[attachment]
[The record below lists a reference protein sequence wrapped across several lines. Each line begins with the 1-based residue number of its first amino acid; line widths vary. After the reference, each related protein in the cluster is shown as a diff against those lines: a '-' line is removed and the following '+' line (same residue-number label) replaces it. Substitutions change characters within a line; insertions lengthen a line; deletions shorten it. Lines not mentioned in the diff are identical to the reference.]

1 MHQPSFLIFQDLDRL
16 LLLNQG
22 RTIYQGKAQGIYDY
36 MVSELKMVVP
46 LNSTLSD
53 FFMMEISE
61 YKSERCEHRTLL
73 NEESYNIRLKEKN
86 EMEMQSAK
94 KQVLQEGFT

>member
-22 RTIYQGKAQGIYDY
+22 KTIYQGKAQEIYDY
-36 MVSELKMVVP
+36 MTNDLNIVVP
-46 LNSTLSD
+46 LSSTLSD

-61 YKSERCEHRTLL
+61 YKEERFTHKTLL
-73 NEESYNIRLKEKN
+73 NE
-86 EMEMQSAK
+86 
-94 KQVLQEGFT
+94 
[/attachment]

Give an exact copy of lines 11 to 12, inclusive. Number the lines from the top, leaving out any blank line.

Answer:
94 KQVLQEGFT

>member